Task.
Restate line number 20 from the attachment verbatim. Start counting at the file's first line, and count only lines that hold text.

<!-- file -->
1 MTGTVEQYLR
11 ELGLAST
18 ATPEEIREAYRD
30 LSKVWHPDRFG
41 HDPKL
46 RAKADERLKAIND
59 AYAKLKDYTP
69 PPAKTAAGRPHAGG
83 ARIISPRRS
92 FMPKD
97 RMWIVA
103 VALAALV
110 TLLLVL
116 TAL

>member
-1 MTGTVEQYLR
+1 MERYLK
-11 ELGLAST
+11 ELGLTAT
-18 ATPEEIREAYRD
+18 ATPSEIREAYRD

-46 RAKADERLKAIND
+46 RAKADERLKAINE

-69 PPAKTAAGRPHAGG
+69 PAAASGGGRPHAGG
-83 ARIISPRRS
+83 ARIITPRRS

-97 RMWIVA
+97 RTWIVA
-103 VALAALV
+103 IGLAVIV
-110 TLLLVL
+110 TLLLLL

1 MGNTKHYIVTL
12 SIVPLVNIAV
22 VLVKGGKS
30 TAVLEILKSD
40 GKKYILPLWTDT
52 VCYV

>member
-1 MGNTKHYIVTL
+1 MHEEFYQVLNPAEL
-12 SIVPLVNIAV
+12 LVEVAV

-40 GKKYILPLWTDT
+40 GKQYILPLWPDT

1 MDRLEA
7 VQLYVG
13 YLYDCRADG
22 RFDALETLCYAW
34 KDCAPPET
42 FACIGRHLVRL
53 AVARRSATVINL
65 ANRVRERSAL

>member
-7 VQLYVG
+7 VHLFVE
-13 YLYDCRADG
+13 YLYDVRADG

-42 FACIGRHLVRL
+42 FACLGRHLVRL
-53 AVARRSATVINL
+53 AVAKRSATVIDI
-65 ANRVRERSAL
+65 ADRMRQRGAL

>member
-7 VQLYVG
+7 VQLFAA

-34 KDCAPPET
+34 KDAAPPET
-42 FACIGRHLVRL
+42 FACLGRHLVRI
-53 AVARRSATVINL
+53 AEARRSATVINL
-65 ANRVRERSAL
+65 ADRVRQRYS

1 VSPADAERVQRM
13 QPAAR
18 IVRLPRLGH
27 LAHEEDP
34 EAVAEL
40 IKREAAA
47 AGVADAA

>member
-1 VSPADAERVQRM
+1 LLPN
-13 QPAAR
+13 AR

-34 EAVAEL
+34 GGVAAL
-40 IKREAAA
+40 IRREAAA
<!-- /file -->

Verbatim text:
-18 ATPEEIREAYRD